From the Cape Argus in South Africa:
South Africa: Gannets Face a Sea of Troubles
January 26, 2007
The beautiful Cape Gannet, an iconic species of the local coastline that has lent its name (in Afrikaans, Malgas) to places like Malgas Island in Saldanha Bay and the village on the Breede River, is in trouble.
The gannet is one of three endemic seabirds that occur naturally only on the Cape and southern Namibian coasts (the others being the African Penguin and the Cape Cormorant), and it breeds at just six sites, three each in South Africa and Namibia.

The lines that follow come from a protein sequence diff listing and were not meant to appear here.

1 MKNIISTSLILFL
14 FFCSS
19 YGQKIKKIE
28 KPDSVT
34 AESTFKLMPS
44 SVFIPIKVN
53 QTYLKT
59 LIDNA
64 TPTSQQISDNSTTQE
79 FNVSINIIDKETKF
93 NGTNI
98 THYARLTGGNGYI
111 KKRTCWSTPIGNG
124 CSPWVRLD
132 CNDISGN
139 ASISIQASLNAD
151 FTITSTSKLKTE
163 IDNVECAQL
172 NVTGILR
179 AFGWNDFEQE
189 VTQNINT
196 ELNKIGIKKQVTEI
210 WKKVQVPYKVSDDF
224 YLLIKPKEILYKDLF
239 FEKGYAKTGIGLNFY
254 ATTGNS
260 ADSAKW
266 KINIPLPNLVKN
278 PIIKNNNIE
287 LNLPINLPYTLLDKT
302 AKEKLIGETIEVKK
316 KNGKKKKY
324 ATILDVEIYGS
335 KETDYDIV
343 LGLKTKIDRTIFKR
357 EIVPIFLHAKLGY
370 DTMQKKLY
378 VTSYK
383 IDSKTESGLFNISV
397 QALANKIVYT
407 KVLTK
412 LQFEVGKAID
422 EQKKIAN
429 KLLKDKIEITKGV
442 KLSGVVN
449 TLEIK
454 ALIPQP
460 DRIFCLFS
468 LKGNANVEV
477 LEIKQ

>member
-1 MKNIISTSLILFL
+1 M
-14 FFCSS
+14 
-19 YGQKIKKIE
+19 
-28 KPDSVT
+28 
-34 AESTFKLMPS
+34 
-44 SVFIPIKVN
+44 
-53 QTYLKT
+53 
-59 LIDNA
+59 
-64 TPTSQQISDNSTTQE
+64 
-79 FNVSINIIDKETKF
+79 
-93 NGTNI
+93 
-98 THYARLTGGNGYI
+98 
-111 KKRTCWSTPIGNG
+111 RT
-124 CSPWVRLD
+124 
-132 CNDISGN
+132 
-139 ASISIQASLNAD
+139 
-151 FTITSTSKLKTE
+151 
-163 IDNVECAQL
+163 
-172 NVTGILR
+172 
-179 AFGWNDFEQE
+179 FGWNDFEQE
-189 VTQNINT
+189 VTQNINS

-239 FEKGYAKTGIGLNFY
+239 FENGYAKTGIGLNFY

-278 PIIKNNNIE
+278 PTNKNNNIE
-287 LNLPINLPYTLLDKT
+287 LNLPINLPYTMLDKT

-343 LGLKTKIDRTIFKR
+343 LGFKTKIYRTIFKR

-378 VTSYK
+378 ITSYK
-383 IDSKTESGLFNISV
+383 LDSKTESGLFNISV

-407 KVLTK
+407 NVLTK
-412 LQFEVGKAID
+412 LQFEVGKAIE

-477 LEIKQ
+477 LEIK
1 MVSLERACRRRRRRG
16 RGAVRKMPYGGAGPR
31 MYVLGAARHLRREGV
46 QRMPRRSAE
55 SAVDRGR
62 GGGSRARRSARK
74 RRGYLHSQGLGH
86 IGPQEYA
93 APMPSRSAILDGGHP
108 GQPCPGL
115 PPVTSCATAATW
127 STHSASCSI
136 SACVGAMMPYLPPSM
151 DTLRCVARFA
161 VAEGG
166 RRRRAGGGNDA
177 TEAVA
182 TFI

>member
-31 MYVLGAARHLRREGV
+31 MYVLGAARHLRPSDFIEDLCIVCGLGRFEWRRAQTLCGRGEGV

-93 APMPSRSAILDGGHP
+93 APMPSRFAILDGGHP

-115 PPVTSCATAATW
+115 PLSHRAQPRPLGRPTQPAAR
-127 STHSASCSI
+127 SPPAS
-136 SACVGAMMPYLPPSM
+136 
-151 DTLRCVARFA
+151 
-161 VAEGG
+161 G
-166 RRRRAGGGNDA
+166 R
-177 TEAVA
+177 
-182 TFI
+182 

Once numbering in their hundreds of thousands of breeding pairs, the population of this species on the West Coast has crashed and it now faces a daunting array of threats, says leading Cape Town ornithologist Peter Ryan, an associate professor at UCT’s FitzPatrick Institute of African Ornithology.
In an article in the next edition of Africa – Birds and Birding titled “Going, going Gannet …”, Ryan explains why the gannets – and also the penguins and cormorants – are in a major biological crisis.
All three birds use the food chain in the highly productive Benguela ecosystem off the West Coast.
Cape Gannet threatened with extinction: here.
African penguins: here.
Wildlife Extra: African penguins suffer under stormy weather conditions: here.